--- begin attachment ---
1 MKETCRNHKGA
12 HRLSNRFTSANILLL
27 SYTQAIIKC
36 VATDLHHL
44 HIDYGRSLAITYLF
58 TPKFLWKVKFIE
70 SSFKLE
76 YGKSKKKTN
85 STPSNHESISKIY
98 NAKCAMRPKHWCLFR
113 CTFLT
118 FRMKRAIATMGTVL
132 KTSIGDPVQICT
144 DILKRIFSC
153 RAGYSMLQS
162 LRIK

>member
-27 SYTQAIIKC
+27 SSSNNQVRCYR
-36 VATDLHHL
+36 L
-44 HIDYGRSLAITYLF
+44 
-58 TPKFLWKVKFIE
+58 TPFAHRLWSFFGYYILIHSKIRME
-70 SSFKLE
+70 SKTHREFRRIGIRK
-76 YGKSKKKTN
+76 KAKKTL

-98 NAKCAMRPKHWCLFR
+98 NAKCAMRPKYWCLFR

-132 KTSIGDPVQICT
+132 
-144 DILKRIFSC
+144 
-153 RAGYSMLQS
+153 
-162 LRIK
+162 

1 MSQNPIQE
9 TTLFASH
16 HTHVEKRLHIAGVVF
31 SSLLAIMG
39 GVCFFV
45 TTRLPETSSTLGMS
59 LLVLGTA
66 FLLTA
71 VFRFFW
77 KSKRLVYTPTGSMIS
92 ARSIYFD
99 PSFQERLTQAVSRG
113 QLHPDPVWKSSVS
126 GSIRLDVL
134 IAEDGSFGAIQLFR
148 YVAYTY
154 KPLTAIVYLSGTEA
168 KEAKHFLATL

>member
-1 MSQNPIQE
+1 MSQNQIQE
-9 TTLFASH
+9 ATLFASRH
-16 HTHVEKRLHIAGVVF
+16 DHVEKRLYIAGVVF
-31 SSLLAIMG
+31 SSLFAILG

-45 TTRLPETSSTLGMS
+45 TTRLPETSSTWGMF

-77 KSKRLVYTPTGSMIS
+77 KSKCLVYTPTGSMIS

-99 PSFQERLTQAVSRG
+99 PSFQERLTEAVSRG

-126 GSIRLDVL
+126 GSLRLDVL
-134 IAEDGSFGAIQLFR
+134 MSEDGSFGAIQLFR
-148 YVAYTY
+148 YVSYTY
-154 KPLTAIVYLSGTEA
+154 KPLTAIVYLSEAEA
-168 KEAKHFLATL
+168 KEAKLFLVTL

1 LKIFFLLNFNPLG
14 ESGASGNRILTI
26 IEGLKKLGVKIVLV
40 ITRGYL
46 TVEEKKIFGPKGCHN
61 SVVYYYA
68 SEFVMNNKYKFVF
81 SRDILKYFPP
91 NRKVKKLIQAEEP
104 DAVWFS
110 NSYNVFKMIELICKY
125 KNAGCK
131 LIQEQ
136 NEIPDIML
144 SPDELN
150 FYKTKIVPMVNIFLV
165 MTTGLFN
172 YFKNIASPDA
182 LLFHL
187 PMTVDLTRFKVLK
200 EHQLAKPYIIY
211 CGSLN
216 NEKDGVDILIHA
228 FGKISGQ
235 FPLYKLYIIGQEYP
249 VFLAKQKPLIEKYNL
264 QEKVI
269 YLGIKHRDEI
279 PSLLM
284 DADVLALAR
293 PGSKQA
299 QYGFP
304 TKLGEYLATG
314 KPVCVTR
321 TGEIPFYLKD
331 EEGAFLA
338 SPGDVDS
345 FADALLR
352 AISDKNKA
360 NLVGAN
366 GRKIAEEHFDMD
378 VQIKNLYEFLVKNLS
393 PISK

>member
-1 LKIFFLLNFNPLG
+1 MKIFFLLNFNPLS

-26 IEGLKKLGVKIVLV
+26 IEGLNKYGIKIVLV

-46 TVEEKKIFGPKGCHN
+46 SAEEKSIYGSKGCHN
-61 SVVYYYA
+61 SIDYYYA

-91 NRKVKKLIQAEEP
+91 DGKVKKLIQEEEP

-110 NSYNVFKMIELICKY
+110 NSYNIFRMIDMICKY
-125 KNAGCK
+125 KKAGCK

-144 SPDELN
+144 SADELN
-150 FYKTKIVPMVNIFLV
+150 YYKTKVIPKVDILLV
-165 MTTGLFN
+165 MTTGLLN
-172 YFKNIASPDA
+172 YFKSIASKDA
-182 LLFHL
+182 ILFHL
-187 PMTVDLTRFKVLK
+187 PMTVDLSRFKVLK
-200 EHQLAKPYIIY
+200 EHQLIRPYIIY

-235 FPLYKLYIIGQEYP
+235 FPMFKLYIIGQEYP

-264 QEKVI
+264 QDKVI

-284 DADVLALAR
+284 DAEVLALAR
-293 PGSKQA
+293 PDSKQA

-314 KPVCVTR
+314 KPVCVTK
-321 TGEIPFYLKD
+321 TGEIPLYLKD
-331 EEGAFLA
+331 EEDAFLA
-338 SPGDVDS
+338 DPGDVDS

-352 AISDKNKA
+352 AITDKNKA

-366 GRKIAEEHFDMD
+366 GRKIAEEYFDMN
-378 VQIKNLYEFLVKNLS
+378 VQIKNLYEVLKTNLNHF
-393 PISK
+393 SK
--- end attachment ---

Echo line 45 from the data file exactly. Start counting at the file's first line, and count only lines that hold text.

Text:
45 TTRLPETSSTLGMS